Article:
April 4, 2015
Holy Week can be a lot of things. It can be a time when people who are not Christians or religious feel sick of seeing things in their Facebook feed about religion. It can be a time to color eggs and get dressed up. It can be our one visit to church this year. It can be a reminder that loss is excruciating and painful. It can be an invitation to remember the kind of lives we are called to, where even when you try to do the right thing, sometimes people betray you and bad things happen. And it can be a reminder that even after bad things happen, there are often ways forward that you we can’t yet imagine, that don’t even seem possible.
Holy Saturday is especially important to me because it reminds me of all the people in the wake of loss, in the midst of unbearable hopelessness. On that Saturday after Jesus was killed, no one knew what was to come. For the disciples, for the people who believed that Jesus could renew faith and perhaps renew the world, for Mary who loved her son so dearly, they sat on that Saturday in anguish. Shock. In the numb that often follows death. It wasn’t yet Holy Saturday. It was just a sad, horrible Saturday for people who thought things were maybe going to be better.
This Saturday, may we not run too quickly to the hope, the stone rolled away, the miracle, and remember all of those people who are sitting in shock, in trauma, in aloneness, and in fear. Who hope that there will be new life, somehow, in the midst of death, but don’t yet see a way. May we remember how important it is to be with folks who are in that long Saturday. Who long for love, who need our care, and who need us to be patient with them and welcoming to them as we all try to find our way to Sunday.
Holy week can be a lot of things. This is the beauty of the incredibly rich Christian tradition. It can be coloring eggs and visits to church once a year, it can be an invitation to live a different life, and it can be a reminder of the rough world we live in and the possibility that it might be different. It can be all these things and a thousand more. I am thankful for a God that wants us all where we are at. Let’s widen that circle. Build a bigger tent. Come in and let’s figure it out together.
Amen amen amen.
p.s. A good book on Holy Saturday is Shelly Rambo’s Spirit and Trauma: A Theology of Remaining.
March 18, 2012
In a recent online Unitarian Universalist discussion about church growth, someone asked a question about why some parts of Unitarian Universalism are harder explain than “to profess a love for your imaginary friend.” By this, I can only assume that the originator of the post referred to the profession of love for God (or Jesus). This came on the heels of a sermon I recently heard that included an (older) poem by a Unitarian minister that openly made fun of other faiths and made the point how much better Unitarians are than other irrational faiths. And, to top it off, I attended a Unitarian Universalist Christmas concert in December that made fun of important parts of the Christmas story.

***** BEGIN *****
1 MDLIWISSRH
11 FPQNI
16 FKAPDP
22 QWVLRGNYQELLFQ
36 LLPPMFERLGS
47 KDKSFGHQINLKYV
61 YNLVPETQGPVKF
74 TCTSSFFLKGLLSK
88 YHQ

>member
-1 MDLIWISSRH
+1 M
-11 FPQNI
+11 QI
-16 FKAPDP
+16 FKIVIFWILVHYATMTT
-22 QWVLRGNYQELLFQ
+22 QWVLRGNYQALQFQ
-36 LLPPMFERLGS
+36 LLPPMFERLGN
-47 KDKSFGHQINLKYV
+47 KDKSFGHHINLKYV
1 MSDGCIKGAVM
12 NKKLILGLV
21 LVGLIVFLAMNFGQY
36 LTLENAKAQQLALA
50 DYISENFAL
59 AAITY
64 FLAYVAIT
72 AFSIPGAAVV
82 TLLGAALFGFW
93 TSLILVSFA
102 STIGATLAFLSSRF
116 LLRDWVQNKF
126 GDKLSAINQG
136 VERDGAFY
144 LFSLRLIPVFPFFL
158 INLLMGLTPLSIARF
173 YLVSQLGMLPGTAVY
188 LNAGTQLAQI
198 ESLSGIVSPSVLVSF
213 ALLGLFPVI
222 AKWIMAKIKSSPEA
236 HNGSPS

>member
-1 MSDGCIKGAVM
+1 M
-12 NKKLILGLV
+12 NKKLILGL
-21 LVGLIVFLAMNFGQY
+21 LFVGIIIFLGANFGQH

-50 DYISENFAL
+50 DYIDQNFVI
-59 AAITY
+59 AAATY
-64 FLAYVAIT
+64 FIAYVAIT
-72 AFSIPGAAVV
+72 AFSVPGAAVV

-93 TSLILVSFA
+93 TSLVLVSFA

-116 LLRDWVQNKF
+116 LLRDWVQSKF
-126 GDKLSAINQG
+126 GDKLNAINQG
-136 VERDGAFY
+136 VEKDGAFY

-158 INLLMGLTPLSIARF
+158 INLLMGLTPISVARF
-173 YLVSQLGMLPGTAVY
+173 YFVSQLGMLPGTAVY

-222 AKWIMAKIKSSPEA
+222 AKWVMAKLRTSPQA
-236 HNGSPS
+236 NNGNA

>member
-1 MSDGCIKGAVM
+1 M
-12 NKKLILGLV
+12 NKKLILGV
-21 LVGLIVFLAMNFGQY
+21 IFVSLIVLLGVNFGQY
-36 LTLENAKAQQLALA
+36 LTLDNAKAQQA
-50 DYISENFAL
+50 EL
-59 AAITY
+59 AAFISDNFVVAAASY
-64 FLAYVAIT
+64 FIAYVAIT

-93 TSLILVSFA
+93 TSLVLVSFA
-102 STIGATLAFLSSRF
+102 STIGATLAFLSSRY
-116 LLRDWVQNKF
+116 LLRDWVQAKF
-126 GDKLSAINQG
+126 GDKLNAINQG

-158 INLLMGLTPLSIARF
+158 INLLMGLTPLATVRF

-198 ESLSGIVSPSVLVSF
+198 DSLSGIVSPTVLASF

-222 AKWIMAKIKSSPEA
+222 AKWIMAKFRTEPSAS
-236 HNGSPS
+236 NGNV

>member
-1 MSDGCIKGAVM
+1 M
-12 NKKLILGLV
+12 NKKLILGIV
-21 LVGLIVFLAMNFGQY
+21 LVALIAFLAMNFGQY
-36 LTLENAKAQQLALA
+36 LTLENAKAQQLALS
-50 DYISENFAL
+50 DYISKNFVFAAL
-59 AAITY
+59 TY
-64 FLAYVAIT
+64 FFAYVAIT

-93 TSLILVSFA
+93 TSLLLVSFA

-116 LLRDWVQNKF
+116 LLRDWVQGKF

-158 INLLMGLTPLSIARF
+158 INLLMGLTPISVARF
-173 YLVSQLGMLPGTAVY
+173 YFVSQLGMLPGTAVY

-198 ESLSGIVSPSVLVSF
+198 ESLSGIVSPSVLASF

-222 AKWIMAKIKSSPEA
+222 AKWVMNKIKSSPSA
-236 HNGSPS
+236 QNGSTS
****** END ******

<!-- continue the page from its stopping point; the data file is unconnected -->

I almost cannot breathe when I hear these sorts of things. It is so profoundly dismissive to one’s love of God to say “love of your imaginary friend.” I certainly do not take these thoughtless and dismissive comments personally. I am more concerned with what this says to the world about the Unitarian Universalist faith. You know, what it says to people who are hurting, searching, and longing and turning to the church for support and guidance. I am embarrassed for Unitarian Universalists. How will anyone ever take us seriously about our messages of love and inclusion if we actively and routinely make fun of other faith traditions?
I can hear the defenses ringing in my head. Everyone is not perfect, right? We all make mistakes! Oh, can’t we just have a sense of humor? Oh, don’t be so defensive!
But for me, what this raises is the question of who the church is for. Unitarian Universalists are not alone in struggling with this, of course, so don’t think I mean this only for this context. But we certainly have an issue here. Is the church for us – the people already in the inside, who know and love each other, who believe pretty similar things and know better than those who don’t? Who know better than those people out there? Those folks that have “imaginary” best friends they call God?
Or, is the church for the world? Are we about love freely given? Unconditionally? Are we about healing those who hurt? Are we about radical hospitality? Are we about facing our own demons and pushing through that even when it is hard and soul wrenching because the world needs us? Are we about getting over ourselves?
We are not a club, people. We are a faith. If you want a liberal rational club for smart people who don’t believe silly things, a place where you giggle knowingly about those other people, please don’t hold your meetings in The Church because the The Church is for Everyone.